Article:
So another month is over, and after more than two and a half months in the land of the brave, it’s probably as good a point as any to look back at some more of the things that I have learned since becoming a Brit Out Of Water:
• If you have an unrepentantly British accent, it’s near impossible to go into a restaurant and come out two hours later without having been given a look which suggests you’ve accidentally brought in a basket of rotting rat carcasses with you. Even tonight at a down-to-earth neighbo
urhood Italian restaurant, my polite request for a side order of broccoli was met with a glance that suggested I had spat on his grandmother.
• Wine is more expensive than gold. Unless you’re happy drinking what tastes like grape juice with added grain alcohol.
• The word ‘piece’ is almost certainly the eighteenth most popular word in the American vocabulary (more popular than ‘truth’ but less used than ‘ammunition’) eg “Did you see Heather Mills on TV? The piece that I don’t understand with her is what Paul McCartney ever saw in the mentally unstable self-obsessed attention junkie?” or “Only using Facebook at night – that’s the piece I’m working on right now”.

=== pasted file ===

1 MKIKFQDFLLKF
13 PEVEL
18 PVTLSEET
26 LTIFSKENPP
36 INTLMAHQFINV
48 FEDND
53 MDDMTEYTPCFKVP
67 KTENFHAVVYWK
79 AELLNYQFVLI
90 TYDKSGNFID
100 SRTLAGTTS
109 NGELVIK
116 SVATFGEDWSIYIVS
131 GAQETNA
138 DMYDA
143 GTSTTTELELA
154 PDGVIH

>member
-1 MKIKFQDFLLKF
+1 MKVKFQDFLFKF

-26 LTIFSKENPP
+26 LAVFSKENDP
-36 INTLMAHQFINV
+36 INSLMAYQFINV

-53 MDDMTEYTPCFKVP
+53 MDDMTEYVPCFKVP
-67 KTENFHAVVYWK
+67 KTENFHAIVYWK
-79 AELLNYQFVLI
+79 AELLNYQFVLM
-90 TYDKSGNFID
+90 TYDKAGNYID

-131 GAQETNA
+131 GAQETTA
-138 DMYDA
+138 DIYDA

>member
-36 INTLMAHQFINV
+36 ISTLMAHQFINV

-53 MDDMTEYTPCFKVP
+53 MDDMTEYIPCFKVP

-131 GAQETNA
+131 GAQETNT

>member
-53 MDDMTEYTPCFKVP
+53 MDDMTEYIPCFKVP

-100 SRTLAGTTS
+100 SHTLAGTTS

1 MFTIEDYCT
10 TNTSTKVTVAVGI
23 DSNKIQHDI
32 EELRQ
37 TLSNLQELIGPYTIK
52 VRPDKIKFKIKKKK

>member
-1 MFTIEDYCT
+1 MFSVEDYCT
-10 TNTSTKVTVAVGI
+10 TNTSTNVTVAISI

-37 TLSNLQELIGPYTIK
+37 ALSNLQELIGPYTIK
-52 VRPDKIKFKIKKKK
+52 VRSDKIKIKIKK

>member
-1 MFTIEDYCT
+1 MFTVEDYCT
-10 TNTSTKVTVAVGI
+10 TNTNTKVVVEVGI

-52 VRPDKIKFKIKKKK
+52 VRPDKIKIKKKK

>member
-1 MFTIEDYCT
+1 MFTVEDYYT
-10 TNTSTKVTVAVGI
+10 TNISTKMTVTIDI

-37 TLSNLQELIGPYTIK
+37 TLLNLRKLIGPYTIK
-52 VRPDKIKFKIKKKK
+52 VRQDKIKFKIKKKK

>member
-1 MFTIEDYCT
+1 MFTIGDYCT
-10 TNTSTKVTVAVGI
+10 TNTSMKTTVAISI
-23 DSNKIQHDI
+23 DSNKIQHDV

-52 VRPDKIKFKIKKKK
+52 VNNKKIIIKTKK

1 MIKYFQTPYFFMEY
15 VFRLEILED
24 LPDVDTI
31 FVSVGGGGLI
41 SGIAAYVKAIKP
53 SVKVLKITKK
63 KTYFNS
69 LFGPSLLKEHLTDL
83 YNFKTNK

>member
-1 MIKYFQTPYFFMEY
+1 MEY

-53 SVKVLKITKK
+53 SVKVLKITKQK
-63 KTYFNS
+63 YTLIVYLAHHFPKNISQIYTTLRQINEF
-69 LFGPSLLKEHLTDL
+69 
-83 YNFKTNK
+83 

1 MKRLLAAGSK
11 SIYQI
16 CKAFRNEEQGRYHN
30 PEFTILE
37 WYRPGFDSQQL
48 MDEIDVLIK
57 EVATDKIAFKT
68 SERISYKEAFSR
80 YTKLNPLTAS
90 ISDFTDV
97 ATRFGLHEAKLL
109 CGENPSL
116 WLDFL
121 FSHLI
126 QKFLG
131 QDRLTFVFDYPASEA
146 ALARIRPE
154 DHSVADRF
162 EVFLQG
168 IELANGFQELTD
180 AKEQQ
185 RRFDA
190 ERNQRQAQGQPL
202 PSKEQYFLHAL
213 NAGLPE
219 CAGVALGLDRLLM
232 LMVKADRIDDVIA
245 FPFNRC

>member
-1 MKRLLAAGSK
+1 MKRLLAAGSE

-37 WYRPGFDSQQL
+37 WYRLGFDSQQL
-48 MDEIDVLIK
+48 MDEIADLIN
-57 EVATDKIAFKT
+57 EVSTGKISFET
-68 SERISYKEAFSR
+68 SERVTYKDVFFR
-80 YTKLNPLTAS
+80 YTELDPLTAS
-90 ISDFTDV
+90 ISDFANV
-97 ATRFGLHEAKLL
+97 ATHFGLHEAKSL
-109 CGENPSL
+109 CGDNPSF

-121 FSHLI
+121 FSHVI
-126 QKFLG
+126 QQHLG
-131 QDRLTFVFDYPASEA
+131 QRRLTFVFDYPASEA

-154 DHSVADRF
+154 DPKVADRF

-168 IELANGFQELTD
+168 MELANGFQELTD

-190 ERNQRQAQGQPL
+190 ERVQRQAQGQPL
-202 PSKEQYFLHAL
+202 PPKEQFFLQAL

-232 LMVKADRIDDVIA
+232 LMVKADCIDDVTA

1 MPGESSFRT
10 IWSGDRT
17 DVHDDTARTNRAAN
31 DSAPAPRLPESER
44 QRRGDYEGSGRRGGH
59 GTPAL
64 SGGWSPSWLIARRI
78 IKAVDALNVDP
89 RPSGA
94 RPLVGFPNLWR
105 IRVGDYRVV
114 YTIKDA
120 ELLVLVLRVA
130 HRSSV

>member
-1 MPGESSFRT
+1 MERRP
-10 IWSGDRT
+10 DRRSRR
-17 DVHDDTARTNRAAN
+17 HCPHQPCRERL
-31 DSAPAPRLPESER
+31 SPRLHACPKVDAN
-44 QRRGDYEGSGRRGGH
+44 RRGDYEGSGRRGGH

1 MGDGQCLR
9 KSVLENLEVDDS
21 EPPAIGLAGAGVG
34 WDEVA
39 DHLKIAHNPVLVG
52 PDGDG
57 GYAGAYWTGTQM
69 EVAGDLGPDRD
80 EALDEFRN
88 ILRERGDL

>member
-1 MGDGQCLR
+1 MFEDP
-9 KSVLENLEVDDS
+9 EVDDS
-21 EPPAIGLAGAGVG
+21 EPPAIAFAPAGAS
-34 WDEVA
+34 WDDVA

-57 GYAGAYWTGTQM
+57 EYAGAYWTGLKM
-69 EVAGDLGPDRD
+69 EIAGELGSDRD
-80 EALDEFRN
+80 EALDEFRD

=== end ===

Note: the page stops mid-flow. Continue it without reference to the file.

• Pizza companies will happily deliver 23 eighteen inch pizzas to a wedding venue at 11pm, even if they haven’t been paid in advance.
• Accidental blasphemy, of even the ‘bejeesus’ variety, can go down like a cup of cold sick if you happen to be standing next to a card-carrying member of some right wing religious institution.
• Taxi drivers in New York possess more belligerence than a London police officer in Stockwell tube station. Having asked a cab driver to take me to Brooklyn on Tuesday night, the cheery soul subsequently berated me for actually wanting to go to Brooklyn Heights, and spent much of the journey calling all his friends and relating the story to them in Lebanese. It’s like getting in a cab in London and asking to go to Putney, and then being criticised for actually wanting to go to Putney Bridge.
• Having a rehearsal dinner for the wedding party on the night before a wedding is a tradition that the British should adopt.
• In America, black humour is something performed by Chris Rock or Eddie Murphy.
With well over 2000 page impressions since I began the blog, this site is hardly going to be valued at $15 billion by Microsoft, but it does keep me mildly occupied so thank you for reading and for continuing to read. As ever, pass on the link to anyone you think might be even half-interested in the tales of an outsider in New York. And feel free to comment on any post, even if it’s just to tell me to “like, get over it”…
I’m off to watch some cable TV. With 1867 channels to choose from, “CSI: Miami” has got to be on one of them, surely?